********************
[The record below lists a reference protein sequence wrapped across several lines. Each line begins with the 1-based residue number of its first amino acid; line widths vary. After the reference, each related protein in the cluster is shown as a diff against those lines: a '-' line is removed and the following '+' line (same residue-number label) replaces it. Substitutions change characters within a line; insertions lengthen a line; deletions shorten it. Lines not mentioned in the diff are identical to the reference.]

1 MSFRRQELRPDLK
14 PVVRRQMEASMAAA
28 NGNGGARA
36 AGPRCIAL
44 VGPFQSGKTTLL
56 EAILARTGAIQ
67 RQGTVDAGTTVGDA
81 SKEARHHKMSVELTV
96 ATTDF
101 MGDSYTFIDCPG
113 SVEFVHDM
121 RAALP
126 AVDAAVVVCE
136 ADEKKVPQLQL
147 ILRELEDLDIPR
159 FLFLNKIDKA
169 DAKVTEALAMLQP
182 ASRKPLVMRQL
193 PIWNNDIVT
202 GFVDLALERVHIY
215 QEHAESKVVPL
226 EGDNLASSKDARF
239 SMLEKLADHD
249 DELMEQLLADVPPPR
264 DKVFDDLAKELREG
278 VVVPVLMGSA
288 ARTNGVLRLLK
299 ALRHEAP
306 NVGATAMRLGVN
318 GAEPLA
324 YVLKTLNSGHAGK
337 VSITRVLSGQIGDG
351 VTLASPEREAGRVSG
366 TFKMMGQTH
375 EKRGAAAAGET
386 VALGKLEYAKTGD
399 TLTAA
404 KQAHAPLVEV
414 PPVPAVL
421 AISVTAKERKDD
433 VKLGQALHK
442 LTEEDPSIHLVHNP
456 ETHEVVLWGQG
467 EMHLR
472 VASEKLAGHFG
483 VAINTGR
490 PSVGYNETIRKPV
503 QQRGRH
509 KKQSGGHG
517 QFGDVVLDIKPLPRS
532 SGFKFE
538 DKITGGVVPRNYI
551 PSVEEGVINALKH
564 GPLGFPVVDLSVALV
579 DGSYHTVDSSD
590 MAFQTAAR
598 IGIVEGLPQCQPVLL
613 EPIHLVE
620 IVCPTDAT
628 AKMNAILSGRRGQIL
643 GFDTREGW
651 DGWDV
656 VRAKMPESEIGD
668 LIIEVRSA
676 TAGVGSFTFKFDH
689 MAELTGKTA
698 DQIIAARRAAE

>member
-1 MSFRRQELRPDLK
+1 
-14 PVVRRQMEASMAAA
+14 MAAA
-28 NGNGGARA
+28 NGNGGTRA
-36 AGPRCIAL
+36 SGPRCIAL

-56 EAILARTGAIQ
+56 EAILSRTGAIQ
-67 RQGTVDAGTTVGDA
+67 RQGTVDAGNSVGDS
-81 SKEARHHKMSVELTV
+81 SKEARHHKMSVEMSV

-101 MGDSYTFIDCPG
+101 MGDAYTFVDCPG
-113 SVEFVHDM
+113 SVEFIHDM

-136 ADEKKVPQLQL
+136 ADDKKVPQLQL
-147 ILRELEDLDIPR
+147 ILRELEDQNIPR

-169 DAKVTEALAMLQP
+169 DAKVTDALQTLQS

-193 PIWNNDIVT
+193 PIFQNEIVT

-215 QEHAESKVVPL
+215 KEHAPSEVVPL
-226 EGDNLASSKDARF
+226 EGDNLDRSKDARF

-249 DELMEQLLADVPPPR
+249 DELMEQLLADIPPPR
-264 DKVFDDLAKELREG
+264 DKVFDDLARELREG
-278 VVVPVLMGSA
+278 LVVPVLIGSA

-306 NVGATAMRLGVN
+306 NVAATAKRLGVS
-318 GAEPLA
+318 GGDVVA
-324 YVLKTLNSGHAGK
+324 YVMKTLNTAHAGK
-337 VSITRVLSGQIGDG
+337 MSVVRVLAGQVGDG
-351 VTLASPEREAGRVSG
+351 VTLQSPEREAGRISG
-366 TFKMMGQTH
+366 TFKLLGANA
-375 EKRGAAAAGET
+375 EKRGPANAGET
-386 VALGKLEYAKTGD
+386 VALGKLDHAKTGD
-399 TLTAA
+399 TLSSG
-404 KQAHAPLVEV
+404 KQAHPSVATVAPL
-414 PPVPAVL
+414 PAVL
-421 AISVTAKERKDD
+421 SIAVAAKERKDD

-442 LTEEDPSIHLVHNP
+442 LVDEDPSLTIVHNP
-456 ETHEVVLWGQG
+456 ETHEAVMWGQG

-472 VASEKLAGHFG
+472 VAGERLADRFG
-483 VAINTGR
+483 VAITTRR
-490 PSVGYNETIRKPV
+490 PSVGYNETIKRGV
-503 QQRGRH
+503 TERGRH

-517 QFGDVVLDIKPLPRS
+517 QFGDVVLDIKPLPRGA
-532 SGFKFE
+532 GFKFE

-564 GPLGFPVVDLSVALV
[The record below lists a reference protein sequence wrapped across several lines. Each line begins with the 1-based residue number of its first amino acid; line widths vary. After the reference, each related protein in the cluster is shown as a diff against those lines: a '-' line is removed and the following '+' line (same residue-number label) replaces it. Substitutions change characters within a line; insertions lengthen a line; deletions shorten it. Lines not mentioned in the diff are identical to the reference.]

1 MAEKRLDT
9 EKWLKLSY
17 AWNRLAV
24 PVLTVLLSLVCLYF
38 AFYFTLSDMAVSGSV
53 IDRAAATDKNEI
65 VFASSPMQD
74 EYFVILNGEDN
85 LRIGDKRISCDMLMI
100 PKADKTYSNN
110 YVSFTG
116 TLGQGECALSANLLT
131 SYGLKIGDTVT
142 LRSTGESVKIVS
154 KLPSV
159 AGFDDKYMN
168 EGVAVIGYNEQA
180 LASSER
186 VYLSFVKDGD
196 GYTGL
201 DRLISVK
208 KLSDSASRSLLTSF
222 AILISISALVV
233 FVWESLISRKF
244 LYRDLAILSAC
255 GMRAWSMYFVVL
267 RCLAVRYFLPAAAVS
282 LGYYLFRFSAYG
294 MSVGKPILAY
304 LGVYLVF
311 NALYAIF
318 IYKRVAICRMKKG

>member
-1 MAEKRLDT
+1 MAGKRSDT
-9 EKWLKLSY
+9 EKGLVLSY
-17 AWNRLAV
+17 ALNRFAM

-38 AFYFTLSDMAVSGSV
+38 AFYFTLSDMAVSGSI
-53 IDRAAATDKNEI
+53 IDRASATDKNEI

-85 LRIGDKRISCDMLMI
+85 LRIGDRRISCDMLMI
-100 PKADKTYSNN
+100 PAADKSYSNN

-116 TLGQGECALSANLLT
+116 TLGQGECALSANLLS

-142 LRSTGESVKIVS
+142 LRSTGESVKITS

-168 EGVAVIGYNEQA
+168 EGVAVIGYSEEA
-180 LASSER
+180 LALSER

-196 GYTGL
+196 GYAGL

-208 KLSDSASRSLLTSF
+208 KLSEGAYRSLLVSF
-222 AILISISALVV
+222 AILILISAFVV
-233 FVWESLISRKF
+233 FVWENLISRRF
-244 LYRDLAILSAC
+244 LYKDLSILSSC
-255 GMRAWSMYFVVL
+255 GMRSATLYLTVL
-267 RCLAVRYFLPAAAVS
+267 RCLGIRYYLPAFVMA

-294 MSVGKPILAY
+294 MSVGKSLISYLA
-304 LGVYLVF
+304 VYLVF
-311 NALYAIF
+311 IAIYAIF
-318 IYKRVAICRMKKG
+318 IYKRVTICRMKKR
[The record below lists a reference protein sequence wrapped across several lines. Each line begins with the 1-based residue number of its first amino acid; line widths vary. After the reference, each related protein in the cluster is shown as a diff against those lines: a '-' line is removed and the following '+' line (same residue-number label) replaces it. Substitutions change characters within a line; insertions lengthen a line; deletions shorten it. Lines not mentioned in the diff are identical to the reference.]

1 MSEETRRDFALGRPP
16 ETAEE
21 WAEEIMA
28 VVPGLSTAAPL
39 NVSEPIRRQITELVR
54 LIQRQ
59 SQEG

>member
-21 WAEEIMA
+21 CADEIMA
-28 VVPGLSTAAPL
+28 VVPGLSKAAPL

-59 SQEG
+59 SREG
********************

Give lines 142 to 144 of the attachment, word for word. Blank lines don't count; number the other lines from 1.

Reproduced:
-517 QFGDVVLDIKPLPRS
+517 QFGDVVLDIKPLPRGA
-532 SGFKFE